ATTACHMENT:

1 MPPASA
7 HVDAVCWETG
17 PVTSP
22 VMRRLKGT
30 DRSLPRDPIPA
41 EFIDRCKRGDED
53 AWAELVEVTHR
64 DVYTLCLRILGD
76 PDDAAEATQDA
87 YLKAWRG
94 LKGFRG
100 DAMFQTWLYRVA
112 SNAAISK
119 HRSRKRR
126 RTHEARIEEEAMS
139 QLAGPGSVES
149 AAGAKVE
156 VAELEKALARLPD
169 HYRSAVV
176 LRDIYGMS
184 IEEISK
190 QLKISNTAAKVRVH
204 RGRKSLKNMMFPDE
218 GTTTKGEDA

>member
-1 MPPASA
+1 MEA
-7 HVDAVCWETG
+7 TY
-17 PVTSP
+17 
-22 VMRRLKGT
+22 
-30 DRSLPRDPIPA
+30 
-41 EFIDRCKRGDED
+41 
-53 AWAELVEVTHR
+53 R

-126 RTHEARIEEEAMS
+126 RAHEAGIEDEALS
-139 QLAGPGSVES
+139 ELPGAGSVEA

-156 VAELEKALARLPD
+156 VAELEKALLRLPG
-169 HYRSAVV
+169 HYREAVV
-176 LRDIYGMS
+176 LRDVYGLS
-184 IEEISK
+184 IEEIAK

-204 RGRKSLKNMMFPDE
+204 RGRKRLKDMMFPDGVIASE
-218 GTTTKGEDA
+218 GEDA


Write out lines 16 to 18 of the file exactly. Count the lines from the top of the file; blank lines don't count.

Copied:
139 QLAGPGSVES
149 AAGAKVE
156 VAELEKALARLPD